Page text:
“Organic” is not always what it seems


Careful where you buy your “organic” eggs!
As people are becoming increasingly aware of the downside of industrial animal agriculture for our collective health, the well being of animals, and the environment, the industry is getting more and more savvy about “giving consumers what they want” without really making a serious commitment to long-term systemic changes. Take, for example, this article from the October 5 edition of the Grand Rapids Press. The moral of the story? Indulging blind faith in food labeling is probably not a good strategy for maintaining a peaceable table. If you’re going to buy the product, get to know your farmer and request a visit to the production facility.

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3 Comments

  1. Anonymous
    Posted October 10, 2007 at 6:02 pm | Permalink

    Did the farmers in that article not maintain satisfactory animal husbandry? I didn’t really catch anything wrong–I mean I don’t know much about what else could be done, but the chickens are cage-free right? …And not hormone injected, and are fed organic feed… Is this not good enough to support?

  2. Posted October 10, 2007 at 6:04 pm | Permalink

    (not sure if my first post went through)…Are the farmers in the article not doing enough to assure satisfactory animal husbandry? It seems to me that cage-free and anti-hormone injecting, and organic feeding are pretty good….but is this not enough?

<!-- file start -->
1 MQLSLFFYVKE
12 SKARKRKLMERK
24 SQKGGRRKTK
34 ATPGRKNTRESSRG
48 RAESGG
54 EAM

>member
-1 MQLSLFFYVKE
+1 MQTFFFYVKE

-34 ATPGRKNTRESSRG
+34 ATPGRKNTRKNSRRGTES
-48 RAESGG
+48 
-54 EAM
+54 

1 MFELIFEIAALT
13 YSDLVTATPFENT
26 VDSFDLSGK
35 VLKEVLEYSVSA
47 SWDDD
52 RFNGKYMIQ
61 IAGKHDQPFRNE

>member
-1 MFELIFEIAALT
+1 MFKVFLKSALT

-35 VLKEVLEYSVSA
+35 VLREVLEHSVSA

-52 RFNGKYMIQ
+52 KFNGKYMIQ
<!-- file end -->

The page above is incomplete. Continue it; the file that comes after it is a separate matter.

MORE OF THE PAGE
3. Posted October 16, 2007 at 8:57 am | Permalink

    Thanks for your comment, Aaron. I should have been more specific about what the remaining concerns are. First of all, most people who buy organic, cage-free eggs are hoping to put a bit more distance between themselves and factory farming than this arrangement allows; in this case, one is bascially just supporting the organic wing of a multi-million hen factory organization. If one is going to buy eggs, it is preferable, I think, to buy them from a considerably smaller operation where one has checked out the conditions under which the hens are laying. Second, the conditions under which these “organic” eggs are produced in large factories are somewhat better than battery cage production conditions, but still pretty awful, generally speaking. The large organic operations I’ve seen are basically large rooms with concrete floors, a little straw bedding, and an opening into a small wire fenced “yard” that only a fraction of the layers can occupy at any given time. In any case, the layers cannot feasibly engage in any of their natural instinctual behaviors under these conditions (dust bathing, establishing a natural pecking order, digging for grubs and feeding naturally, etc.).

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